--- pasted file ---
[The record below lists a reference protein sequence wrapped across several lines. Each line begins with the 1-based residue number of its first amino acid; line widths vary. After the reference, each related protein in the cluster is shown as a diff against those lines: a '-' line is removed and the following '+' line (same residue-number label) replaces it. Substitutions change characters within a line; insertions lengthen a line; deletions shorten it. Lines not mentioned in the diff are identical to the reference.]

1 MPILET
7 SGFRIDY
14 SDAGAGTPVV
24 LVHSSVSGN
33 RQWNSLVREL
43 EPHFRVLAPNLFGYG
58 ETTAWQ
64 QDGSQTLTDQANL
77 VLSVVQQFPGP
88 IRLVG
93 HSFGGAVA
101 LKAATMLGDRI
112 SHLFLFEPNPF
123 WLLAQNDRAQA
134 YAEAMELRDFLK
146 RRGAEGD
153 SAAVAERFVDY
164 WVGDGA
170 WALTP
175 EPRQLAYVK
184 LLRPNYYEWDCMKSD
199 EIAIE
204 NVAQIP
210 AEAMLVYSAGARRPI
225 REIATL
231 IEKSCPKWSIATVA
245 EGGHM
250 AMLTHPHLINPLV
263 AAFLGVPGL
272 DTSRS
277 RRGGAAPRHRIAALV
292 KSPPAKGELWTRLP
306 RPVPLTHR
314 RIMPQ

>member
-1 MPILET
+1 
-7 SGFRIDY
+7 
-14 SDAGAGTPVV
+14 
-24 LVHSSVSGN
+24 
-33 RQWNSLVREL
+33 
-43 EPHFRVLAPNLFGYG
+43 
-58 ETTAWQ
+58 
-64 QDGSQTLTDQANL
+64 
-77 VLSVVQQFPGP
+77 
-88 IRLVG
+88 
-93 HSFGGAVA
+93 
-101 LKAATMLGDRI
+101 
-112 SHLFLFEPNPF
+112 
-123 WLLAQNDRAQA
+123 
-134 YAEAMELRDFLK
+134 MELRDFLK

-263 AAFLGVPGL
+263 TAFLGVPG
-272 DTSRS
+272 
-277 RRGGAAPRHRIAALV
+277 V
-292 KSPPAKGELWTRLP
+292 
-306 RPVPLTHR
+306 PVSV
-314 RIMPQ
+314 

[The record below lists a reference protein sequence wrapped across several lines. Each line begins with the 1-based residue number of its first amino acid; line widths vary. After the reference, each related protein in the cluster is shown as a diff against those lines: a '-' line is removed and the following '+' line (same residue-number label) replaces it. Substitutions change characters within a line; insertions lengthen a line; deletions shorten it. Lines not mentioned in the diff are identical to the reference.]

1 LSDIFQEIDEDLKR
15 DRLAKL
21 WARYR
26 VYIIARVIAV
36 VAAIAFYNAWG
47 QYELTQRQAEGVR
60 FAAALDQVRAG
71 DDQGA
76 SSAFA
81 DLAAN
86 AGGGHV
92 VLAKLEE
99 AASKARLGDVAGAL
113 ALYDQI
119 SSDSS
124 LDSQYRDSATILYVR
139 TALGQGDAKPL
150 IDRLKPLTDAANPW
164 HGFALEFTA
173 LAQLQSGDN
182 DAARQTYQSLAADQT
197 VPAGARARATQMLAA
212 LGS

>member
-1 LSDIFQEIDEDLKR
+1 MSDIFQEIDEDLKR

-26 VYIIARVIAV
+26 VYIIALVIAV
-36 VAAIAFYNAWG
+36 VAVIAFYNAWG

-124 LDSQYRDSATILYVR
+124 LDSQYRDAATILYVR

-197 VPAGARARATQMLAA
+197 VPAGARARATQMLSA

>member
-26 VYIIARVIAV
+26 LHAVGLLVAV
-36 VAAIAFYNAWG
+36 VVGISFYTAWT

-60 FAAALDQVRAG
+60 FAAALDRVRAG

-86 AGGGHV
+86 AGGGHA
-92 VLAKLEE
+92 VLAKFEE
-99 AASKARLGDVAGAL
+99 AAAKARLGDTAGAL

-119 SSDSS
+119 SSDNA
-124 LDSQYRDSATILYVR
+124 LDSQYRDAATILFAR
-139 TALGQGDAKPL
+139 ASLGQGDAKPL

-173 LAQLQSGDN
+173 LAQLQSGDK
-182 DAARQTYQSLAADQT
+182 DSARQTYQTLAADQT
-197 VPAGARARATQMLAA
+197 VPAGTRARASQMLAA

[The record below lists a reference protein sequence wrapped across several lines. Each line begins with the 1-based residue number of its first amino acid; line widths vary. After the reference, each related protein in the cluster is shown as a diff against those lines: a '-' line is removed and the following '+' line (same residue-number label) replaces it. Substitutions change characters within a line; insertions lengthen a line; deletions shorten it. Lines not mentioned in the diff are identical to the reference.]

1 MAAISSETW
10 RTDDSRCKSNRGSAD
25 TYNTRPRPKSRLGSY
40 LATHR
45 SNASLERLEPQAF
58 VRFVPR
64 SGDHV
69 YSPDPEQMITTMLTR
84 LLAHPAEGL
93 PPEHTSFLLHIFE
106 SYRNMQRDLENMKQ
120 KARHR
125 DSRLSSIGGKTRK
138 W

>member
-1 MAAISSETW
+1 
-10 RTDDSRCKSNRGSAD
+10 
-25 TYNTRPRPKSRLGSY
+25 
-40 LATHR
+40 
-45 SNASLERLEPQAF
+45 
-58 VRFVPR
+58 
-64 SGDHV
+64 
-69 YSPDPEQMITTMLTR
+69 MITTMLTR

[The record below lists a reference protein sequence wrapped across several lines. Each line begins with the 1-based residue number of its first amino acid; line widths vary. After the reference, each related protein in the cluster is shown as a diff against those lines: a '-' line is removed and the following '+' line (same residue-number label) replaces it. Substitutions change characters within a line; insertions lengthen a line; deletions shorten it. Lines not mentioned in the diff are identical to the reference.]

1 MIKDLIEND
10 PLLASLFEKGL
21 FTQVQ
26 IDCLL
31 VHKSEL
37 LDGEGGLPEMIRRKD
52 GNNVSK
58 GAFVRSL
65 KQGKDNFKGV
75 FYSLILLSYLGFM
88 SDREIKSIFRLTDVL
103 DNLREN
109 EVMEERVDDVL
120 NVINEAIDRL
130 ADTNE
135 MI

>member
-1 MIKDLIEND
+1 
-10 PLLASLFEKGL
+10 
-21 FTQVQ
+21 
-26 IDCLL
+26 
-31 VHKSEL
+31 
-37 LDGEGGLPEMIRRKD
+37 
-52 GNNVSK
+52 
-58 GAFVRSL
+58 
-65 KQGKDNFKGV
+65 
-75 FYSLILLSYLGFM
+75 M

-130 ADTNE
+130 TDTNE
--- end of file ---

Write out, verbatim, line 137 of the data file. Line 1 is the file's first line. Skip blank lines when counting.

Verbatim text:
-197 VPAGARARATQMLAA